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Media magnate and Harvard Law School graduate Sumner M. Redstone ’44 will give the school $10 million to endow a series of fellowships for graduating students who wish to pursue careers in public service, the school announced on Thursday.
Redstone donated $1 million to the College and Law School in 2010 to support public service among students, $500,000 of which was used to establish fellowships for ten graduating students to work in public service. Redstone’s latest donation—the largest ever given in the name of public service to HLS—will fully endow the fellowship in his name.
Yearly, ten graduates will receive funding as Redstone Fellows to work in the “public interest,” where paid internships or full-time positions are difficult to secure, according to Steven Oliveira, associate dean of development and alumni relations at the Law School.
Since the 2008 recession, it has become increasingly financially difficult for nonprofit organizations and government agencies to recruit students and offer competitive salaries to law school graduates, Oliveira said in an interview.
In the press release, Redstone emphasized his wish that graduates enter the public sector.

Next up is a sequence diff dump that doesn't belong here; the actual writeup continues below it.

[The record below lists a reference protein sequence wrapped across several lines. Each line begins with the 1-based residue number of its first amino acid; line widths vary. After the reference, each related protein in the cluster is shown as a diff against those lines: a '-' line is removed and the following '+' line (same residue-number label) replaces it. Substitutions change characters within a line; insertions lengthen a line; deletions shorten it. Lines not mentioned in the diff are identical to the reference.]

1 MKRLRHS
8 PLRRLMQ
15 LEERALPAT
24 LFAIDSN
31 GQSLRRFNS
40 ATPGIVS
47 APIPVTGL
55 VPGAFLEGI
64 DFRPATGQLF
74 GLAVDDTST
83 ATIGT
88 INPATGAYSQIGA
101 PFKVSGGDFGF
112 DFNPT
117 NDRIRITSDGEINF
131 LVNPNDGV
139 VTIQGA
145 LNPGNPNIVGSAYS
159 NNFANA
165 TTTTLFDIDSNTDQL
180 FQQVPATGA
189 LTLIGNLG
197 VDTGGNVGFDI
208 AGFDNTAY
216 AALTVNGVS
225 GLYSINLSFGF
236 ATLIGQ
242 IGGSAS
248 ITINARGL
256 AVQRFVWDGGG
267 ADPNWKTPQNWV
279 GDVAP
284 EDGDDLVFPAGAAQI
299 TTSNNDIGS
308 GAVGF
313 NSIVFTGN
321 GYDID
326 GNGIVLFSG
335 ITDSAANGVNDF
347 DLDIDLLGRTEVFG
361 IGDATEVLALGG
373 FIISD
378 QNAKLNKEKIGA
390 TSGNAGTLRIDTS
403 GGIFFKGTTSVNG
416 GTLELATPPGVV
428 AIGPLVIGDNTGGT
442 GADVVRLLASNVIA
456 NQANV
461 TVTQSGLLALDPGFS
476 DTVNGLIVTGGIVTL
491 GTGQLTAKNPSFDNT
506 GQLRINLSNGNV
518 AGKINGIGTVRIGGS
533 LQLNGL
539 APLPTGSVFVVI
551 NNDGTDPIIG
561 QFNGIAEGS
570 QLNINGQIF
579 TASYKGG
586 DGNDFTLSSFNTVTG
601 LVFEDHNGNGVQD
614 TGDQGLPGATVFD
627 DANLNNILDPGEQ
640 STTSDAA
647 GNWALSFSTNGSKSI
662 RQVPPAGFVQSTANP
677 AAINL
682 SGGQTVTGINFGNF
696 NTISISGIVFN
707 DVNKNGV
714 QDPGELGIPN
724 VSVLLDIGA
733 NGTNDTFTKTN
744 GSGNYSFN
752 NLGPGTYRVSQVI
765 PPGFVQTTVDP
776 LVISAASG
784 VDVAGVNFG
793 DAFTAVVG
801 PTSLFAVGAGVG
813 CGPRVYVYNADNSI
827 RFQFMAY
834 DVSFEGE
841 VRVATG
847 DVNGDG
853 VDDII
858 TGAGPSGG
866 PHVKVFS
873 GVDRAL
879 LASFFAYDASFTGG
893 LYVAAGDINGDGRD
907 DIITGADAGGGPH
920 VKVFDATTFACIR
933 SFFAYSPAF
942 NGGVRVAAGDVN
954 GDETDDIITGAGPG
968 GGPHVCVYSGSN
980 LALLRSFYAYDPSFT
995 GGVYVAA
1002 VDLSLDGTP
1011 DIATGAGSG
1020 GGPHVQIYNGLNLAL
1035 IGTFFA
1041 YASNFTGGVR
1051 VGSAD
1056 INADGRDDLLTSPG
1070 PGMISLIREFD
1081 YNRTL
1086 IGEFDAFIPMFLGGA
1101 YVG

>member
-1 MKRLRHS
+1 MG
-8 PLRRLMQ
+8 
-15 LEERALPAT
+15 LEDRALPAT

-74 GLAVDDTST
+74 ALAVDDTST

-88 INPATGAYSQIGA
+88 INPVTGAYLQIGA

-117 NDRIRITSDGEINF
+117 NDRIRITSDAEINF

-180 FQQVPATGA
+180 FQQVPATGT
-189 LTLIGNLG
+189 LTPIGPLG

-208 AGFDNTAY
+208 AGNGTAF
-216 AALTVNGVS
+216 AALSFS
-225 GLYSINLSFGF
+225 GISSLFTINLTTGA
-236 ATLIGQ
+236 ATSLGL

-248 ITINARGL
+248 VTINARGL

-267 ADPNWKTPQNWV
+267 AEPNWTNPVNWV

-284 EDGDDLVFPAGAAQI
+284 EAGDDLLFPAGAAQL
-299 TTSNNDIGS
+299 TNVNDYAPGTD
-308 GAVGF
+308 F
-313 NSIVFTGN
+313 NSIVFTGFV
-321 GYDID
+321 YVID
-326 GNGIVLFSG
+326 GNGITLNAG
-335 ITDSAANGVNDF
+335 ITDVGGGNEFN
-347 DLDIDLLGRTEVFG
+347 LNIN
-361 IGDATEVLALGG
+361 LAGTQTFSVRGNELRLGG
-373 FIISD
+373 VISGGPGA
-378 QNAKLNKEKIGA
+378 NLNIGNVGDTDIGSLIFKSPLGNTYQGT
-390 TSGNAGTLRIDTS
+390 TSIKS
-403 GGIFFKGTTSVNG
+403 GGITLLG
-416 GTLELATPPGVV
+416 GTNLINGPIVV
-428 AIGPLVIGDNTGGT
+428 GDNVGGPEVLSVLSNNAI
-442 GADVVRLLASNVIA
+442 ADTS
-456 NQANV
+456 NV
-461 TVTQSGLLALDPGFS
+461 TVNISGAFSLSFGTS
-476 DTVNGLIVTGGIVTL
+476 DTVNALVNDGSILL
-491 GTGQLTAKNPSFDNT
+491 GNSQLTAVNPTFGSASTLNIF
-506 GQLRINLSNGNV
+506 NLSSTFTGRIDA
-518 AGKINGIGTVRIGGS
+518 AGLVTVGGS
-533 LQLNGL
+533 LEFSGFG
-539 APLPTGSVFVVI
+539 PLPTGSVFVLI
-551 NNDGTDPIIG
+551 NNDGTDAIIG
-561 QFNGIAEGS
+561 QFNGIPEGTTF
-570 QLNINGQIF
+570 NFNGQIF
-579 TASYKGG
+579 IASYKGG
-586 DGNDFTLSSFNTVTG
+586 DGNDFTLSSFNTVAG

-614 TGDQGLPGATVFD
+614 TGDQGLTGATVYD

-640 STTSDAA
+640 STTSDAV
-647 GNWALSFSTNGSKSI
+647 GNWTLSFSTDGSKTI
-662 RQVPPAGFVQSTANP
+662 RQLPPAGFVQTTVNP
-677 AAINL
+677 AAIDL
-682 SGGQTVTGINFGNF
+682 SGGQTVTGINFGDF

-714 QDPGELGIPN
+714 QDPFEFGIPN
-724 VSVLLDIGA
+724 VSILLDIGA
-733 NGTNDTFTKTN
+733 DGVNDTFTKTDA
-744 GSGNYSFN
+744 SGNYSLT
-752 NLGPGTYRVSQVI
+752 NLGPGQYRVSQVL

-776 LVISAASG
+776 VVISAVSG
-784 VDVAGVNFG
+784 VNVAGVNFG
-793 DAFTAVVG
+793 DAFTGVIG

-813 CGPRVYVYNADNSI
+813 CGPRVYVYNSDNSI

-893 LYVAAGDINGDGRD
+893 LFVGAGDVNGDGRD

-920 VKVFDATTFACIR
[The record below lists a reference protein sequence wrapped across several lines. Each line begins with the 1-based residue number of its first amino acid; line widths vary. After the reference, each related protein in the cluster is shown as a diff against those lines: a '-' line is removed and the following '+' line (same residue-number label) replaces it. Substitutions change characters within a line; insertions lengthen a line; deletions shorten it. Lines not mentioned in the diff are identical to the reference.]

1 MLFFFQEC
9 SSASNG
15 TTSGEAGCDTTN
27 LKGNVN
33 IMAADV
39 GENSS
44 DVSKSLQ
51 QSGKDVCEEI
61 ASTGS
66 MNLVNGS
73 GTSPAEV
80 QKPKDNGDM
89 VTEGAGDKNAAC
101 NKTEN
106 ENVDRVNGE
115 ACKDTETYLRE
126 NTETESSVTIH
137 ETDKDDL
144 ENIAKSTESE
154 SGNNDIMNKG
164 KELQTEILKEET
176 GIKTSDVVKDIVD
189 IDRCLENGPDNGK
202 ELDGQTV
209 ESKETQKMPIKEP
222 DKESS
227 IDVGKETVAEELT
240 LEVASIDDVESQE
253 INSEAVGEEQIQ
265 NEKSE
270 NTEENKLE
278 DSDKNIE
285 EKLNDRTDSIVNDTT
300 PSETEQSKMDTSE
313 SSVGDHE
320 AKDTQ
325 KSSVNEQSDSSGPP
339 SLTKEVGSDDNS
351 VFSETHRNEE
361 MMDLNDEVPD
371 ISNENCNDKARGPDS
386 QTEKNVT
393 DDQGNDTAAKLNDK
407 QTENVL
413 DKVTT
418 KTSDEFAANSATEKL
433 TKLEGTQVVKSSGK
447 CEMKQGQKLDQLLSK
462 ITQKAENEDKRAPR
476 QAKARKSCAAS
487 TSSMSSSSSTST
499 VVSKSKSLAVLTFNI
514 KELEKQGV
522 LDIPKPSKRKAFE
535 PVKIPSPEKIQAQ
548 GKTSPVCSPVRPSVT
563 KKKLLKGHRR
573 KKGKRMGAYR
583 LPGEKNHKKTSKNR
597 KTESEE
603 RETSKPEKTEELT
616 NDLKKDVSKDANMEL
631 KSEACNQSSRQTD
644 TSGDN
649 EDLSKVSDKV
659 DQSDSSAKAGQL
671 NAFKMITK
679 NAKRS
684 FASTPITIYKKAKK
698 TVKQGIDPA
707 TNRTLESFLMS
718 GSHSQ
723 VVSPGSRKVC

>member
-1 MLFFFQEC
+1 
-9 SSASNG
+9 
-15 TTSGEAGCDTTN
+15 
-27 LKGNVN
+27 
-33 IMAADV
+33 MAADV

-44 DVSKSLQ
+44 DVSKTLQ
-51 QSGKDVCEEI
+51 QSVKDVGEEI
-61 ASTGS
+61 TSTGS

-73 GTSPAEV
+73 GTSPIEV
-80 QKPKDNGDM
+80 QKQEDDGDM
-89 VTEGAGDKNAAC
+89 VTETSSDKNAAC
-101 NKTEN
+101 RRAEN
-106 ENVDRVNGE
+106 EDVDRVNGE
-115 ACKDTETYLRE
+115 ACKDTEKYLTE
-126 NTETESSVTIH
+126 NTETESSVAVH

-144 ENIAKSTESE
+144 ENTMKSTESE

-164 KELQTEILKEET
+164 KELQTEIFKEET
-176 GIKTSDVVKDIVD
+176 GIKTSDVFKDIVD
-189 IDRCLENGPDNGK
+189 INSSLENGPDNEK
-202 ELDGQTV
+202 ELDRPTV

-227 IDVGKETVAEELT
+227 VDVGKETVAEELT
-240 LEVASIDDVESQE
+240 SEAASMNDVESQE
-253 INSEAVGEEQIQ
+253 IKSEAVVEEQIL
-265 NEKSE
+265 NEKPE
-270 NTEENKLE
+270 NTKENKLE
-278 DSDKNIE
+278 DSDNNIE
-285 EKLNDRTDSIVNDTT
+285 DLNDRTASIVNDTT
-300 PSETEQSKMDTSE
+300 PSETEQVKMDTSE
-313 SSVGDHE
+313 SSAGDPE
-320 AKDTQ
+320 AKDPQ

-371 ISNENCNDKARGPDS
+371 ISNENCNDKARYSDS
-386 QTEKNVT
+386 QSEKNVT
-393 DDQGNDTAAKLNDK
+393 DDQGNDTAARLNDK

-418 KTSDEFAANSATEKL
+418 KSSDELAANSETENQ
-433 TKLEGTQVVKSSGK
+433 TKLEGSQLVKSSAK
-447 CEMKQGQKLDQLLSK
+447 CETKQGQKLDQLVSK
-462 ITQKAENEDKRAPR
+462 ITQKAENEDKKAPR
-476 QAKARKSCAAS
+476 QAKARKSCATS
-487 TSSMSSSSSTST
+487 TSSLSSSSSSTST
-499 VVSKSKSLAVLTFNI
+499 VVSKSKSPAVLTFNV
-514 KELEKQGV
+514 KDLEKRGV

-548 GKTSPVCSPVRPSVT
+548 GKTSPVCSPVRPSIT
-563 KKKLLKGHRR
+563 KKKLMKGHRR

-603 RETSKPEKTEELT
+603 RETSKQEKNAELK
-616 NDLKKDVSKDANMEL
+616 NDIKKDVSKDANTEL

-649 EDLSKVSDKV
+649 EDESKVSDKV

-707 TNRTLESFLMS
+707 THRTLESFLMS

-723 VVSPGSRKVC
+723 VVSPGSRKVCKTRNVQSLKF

“The need for public service today is greater than ever, demanding innovation and progress to make a fundamental impact…and it is my hope that Redstone Fellows will continue to put their intellectual tools to the best possible use in building a better world,” Redstone said.
Law School Dean Martha L. Minow praised Redstone’s gift in the press release, saying that it would allow the school to “enormously strengthen” its ability to promote public service.
“[T]hanks to Sumner’s transformational new gift, we can look forward to even greater accomplishments from future generations of Redstone Fellows, and to the difference they will make in providing access to justice for people who could not otherwise afford it,” Minow said.
The donation was given through the Sumner M. Redstone Charitable Foundation, which has donated over $170 million to philanthropic causes, including the Boston University School of Law, Boston Latin School, and the Global Poverty Project.
After earning his law degree at Harvard, Redstone himself worked as a lawyer in the public sector. He served as a law secretary with the U.S. Court of Appeals and later as a special assistant to then-Attorney General Tom C. Clark. He eventually went on to take over his father’s movie theater chain, National Amusements, and create a career in the media and communications industry.
Today, Redstone and his family own majority stakes in Viacom and CBS Corporation. Redstone serves as executive chairman of both companies’ boards. According to the press release, he has been a frequent lecturer at the Law School since earning his degree in 1947.
—Staff writer Tyler S. Olkowski can be reached at email@example.com.
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